I went from thinking “boy that looks like a deer” to “that is a deer” to “that looks like a big deer.” As I looked ahead trying to get a look at the front of the deer, I saw the head move and saw that he had horns. It looked like a good buck, but I wanted to make absolute certain. I could see he was feeding to my left across the ridge towards Lee and Joe and although I could see him, I could not see his head or upper front end well from where I was standing. I opted to make a swing back on my track and a little higher and then sneak down lower and across to get a head of him while he was feeding. Keeping my eyes below while sneaking down it was so thick with winter beech leaves and trees that I lost sight of him. I ended up circling back about 70 yards until I had some decent openings in front of me and I stopped and waited. It seemed like I waited an eternity and was worried he’d winded me or bailed out in some other direction and I never got a shot. After a few minutes though, he appeared at about 30 yards, angling towards me. I put the bead on his chest and squeezed off the shot.
The air was thick with smoke and I could see nothing in front of me. I didn’t hear anything with pouring rain being so loud and I had no idea what happened. I reloaded and kept my cool the best I could. I made my way down to where he was and saw his jumping tracks but not much else at first. I soon found ton of hair and but no sign of blood. My heart dropped thinking I gave him a haircut and nothing more. I headed down his track hopeful but also kind of feeling sick, 10 yards nothing else, 15 yards nothing, 20 yards some more hair, 25 more hair and blood! As we crossed a skid trail opening, I looked ahead and saw a beam sticking high above the snow 30 yards away. There never ended up being much blood, but he piled up just 60 yards from where I hit him.
I texted Joe and Lee and told them buck down, I shot him at 8:05am and it had only been 30 or 40 minutes since I’d left them. What a start to the day! He was a beautiful high, wide racked 8 point with tall brow tines. I saw Lee had called so I called him back and told him where I was. He showed up 10 minutes later when I was making a video and we had a good time looking him over and laughing about the whole thing. I told Lee I thought he would probably weigh 175lbs and not 200lbs as it was so late in the season. Lee agreed and then decided to give him a tug to see how he felt. Lee barley started pulling and one of his horns popped off! It was December 14th and it was so late his horns must have been ready to come off. He apologized but I laughed and wasn’t worried, as there’s no question I would have done the same thing the second I started dragging him around myself. The whole thing turned out to be quite cool and unique.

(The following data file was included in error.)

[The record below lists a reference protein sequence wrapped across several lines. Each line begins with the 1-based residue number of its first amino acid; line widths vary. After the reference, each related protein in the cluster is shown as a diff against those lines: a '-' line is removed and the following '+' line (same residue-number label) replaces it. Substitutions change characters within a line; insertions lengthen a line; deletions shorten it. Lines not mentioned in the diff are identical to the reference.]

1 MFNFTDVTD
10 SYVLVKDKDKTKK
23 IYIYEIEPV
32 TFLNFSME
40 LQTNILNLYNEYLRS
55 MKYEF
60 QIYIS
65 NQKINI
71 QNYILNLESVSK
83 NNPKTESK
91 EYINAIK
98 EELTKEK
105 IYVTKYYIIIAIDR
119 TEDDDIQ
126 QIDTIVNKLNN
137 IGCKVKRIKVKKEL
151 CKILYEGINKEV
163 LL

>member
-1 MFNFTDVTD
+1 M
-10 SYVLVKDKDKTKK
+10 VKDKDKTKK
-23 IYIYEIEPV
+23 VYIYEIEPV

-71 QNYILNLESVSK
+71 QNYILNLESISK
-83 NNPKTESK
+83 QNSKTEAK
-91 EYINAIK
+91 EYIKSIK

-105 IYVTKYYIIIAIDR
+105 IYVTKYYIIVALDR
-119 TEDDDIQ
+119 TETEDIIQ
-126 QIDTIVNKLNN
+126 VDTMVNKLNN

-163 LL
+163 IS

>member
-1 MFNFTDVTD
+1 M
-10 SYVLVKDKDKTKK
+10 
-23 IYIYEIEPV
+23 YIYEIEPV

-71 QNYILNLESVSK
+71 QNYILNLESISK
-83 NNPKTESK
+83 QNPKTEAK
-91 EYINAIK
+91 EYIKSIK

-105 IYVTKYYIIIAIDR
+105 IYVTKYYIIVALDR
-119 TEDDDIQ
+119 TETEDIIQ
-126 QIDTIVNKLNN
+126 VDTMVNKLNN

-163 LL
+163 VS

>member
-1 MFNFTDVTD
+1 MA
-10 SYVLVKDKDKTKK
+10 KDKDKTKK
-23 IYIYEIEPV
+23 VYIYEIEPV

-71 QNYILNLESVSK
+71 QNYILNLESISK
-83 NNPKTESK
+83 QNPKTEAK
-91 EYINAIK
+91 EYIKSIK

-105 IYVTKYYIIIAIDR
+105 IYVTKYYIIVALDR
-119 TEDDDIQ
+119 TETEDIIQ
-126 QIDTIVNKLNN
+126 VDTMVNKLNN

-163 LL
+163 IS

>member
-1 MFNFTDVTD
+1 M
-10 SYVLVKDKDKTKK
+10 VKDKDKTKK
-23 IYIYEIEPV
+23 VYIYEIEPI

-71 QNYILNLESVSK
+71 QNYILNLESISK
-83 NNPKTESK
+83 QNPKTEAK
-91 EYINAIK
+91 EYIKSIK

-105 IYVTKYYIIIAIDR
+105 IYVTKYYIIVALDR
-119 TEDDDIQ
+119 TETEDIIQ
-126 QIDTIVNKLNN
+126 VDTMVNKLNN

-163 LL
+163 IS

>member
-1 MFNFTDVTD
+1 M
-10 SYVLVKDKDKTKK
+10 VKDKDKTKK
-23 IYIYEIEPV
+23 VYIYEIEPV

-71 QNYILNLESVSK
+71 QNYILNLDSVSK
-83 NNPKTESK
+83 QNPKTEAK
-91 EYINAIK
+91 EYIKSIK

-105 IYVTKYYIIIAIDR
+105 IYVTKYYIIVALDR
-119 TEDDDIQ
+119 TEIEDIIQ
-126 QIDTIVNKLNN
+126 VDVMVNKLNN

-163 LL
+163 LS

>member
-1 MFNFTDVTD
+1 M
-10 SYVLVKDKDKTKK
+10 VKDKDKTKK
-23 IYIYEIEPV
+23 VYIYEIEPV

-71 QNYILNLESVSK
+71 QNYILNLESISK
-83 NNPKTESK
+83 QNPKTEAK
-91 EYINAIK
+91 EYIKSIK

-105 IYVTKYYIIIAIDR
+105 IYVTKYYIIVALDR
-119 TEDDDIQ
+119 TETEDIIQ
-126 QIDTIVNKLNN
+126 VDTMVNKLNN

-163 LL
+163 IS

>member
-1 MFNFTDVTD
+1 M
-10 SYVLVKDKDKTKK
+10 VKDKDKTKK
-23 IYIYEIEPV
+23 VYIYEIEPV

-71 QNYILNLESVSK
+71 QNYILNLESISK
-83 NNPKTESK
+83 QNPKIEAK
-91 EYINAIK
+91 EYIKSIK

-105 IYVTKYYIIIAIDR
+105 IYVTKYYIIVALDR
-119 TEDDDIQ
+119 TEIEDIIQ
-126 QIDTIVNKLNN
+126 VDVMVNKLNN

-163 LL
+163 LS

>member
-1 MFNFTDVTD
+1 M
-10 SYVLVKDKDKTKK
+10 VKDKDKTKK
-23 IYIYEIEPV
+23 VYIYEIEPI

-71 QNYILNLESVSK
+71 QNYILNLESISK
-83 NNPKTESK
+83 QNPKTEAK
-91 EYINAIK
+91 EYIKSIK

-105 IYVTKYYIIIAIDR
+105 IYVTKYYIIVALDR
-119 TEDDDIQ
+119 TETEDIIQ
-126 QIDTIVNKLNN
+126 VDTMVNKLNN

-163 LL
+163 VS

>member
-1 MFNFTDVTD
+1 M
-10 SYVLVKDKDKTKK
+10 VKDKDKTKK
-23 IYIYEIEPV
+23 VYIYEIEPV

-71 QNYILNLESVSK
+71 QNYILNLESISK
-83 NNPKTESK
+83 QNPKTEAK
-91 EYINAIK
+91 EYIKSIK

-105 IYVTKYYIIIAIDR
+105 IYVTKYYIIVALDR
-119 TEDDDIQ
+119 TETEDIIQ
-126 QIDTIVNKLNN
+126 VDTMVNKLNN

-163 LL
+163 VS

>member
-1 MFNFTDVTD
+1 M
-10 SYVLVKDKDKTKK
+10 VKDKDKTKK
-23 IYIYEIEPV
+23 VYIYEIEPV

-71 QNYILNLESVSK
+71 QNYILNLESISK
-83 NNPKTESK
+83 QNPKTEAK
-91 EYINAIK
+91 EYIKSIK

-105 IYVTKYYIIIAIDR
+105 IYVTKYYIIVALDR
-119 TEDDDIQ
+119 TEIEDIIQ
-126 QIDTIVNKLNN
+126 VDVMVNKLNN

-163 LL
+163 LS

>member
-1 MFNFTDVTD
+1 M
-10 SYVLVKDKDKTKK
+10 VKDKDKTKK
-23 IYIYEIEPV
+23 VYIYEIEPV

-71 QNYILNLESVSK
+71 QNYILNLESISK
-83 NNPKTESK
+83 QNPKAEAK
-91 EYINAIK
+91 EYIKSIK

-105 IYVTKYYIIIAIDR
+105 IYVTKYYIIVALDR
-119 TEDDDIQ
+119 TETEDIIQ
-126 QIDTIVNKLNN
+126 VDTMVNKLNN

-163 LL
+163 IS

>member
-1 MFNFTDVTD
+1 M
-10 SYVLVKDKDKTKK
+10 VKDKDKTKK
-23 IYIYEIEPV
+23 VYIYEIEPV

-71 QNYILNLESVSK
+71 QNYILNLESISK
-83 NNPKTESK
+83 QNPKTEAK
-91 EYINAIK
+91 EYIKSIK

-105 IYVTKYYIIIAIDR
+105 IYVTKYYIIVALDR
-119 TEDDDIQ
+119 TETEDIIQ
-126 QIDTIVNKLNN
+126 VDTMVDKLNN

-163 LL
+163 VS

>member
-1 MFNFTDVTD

Lee took off hunting again before 9am and I was hoping to get him gutted and dragged out quickly so I could follow one of them with the camera. Lee ended up finding a massive track only a hundred yards past where I shot my buck. He ended up getting close to him, but the buck slipped away. Lee gave Joe the go-ahead to take the track the rest of the day, while Lee and I met up again at noontime and did a loop looking for another track. I had dragged my deer out most of the way and left him 300 yards from the truck. I had shot him .7 miles from the truck. When I got back to him at 3pm, I saw this big dude leaning over him and saw that the thief was Joe! He helped me drag him the rest of the way and when we got him loaded in the truck, Lee was coming up the road. We were all tired and drenched from the day and long season.
We headed to the nearest tagging station and after Joe bought his lottery tickets we tagged and weighed him. He was a good deer, with a nice track and we were all thinking 170-180lbs, knowing that he might be bigger. Pulling him out of the truck with his horns tied together, he hit the scales at 189lbs. He looked like a deflated balloon from a long rut and being in a foot to two feet of snow for the last 3 weeks. Joe and Lee thought he might have weighed 220lbs at the beginning of the season. I was happier than a pig in mud and kind of felt like one. The buck was great, but the day and the people around me were much greater. I was sad to not be with my normal hunting crew, but thankful to God and happy to be able have the experience with the BWB team and new friends.